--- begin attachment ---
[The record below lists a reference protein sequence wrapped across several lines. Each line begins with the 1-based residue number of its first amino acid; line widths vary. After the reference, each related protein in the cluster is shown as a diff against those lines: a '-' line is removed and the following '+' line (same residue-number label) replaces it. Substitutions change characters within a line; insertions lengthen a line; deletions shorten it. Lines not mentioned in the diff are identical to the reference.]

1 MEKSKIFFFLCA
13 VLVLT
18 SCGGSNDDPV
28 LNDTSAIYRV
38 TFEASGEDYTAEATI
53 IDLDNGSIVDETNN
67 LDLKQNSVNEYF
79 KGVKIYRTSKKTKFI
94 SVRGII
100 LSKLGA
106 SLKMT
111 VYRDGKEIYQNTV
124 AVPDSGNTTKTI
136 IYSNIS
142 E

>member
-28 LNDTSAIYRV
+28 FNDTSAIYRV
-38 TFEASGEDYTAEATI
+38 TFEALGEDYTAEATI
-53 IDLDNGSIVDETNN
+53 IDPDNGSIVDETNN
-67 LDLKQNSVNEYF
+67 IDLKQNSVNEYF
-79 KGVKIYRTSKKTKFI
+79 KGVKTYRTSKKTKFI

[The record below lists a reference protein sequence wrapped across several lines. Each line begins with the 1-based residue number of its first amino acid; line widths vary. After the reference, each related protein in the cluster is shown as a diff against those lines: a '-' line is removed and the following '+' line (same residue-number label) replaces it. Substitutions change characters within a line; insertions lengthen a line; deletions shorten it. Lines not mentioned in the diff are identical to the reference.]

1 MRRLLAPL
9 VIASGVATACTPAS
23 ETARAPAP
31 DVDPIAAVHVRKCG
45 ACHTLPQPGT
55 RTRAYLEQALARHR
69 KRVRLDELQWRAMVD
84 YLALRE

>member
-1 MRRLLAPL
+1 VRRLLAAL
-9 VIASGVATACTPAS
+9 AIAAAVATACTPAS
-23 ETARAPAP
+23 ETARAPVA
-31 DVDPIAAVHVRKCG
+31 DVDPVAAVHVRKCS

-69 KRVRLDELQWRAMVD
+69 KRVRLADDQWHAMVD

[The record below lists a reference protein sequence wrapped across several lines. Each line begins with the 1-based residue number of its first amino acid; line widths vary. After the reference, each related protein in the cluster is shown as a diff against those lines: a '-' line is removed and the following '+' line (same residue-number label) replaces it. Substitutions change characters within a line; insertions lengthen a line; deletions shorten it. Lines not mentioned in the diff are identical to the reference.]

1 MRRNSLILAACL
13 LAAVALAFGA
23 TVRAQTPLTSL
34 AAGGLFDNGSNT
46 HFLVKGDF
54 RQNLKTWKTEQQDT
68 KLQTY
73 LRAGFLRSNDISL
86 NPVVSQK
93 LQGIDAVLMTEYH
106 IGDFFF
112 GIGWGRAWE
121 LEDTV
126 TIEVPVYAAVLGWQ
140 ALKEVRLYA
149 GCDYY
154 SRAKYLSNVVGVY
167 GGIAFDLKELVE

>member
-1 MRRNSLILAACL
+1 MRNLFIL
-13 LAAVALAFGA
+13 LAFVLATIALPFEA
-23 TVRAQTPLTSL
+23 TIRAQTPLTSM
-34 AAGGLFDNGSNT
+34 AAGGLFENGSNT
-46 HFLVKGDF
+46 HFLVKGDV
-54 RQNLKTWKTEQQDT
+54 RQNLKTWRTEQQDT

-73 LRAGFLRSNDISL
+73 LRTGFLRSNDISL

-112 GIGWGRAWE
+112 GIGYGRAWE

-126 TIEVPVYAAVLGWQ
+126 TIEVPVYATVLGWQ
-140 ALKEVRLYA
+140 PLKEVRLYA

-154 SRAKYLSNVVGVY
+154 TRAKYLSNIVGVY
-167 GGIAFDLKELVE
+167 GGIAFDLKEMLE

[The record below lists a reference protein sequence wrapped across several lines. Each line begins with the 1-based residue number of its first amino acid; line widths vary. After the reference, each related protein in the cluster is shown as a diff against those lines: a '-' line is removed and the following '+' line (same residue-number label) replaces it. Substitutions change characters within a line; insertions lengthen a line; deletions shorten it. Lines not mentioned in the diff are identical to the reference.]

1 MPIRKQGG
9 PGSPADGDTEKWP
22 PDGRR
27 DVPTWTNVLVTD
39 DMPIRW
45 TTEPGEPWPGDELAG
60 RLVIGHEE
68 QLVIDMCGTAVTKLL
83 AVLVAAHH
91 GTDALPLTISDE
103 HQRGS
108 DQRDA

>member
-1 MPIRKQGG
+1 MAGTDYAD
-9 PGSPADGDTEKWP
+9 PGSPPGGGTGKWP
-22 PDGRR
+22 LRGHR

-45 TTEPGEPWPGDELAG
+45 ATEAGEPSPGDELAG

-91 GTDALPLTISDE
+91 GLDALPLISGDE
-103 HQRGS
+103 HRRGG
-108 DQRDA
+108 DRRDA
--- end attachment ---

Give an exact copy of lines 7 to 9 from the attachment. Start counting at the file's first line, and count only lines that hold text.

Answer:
53 IDLDNGSIVDETNN
67 LDLKQNSVNEYF
79 KGVKIYRTSKKTKFI